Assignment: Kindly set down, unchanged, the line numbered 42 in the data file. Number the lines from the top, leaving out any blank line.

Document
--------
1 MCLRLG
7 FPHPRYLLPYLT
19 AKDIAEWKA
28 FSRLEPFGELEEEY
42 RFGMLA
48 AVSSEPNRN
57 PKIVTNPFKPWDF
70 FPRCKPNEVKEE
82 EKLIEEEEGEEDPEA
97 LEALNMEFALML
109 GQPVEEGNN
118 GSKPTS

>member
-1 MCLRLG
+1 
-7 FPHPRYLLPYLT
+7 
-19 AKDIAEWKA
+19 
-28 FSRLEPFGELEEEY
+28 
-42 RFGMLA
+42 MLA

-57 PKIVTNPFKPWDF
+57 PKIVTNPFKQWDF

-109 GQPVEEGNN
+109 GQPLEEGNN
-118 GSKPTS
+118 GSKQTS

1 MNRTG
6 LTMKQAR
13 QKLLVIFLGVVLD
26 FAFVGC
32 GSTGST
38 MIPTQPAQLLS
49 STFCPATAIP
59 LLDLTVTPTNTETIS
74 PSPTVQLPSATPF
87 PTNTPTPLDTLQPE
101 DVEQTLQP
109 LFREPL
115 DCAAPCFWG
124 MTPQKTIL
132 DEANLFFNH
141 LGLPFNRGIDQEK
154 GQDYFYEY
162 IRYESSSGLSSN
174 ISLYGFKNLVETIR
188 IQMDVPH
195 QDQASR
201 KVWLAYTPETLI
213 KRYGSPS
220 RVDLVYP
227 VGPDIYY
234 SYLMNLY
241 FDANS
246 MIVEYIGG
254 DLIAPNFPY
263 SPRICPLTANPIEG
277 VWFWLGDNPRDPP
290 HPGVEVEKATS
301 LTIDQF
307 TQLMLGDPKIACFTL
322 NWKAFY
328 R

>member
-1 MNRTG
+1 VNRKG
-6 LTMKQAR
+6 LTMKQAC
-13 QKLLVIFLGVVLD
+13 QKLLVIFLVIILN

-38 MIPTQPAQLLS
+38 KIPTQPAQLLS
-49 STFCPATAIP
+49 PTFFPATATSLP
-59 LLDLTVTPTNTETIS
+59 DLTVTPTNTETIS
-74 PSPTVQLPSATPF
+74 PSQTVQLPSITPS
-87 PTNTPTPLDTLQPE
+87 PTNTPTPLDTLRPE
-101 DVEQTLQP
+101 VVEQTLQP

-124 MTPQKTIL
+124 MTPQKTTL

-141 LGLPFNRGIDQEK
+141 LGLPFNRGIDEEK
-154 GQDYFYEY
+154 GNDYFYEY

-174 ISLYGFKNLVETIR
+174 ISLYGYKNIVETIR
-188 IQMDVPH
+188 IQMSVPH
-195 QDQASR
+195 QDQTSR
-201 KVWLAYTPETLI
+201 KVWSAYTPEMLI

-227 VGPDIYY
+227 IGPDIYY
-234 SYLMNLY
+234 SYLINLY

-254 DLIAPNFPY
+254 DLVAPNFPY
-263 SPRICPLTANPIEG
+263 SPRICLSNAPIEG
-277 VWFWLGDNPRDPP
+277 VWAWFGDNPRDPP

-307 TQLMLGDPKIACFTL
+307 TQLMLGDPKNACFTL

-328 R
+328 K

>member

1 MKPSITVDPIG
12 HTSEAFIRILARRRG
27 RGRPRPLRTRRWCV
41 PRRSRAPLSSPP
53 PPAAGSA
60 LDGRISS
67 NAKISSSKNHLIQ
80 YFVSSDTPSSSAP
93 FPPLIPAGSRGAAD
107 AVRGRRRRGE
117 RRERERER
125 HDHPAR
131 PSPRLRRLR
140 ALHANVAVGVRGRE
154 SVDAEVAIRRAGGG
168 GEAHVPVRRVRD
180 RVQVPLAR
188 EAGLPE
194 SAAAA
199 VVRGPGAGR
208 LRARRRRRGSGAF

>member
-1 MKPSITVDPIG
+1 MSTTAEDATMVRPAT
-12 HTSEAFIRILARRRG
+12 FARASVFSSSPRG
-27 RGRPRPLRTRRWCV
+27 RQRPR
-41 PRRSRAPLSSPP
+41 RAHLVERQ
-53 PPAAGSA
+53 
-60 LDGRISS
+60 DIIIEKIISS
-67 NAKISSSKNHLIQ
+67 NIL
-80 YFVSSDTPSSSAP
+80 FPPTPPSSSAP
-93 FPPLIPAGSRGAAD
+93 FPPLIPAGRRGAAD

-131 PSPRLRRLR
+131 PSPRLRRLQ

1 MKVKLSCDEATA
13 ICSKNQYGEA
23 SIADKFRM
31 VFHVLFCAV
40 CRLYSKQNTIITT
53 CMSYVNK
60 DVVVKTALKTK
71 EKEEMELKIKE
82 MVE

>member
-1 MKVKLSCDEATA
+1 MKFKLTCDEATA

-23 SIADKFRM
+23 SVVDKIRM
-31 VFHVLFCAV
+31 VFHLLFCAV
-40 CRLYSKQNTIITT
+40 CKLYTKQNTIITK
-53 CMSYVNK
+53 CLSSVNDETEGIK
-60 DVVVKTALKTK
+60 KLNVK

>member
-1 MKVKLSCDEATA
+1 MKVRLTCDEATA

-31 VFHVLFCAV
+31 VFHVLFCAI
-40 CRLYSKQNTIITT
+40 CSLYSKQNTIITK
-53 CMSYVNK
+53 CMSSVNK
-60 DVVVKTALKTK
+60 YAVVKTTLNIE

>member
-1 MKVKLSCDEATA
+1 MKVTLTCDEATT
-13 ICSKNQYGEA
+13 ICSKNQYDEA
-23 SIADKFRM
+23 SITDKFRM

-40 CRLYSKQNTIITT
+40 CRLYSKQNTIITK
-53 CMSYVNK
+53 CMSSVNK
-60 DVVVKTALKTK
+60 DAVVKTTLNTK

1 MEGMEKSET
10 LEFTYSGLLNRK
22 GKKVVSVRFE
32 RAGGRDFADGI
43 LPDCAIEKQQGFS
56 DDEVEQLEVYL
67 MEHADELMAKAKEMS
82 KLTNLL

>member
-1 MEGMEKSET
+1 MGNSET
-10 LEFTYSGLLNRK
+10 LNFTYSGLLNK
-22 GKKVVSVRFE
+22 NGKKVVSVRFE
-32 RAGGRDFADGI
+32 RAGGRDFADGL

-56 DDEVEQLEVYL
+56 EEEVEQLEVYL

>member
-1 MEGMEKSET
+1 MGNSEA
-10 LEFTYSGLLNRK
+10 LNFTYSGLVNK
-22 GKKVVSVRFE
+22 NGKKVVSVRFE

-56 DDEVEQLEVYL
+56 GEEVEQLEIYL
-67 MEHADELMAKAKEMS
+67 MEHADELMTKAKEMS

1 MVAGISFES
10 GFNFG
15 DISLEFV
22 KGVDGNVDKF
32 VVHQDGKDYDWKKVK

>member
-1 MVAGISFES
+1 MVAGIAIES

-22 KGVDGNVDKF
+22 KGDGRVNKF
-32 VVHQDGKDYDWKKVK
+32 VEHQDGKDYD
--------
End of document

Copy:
115 DCAAPCFWG